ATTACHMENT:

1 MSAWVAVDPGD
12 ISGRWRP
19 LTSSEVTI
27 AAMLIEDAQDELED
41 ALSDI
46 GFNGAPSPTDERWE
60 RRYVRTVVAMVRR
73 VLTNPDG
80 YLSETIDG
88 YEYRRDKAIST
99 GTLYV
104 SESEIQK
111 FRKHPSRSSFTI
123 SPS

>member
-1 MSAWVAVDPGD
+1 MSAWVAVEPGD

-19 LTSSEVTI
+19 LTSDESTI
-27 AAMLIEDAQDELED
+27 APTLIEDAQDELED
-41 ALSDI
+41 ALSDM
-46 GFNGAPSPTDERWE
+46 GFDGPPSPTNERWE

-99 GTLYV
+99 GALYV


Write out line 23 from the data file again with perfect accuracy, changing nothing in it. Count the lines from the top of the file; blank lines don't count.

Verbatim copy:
+41 ALSDM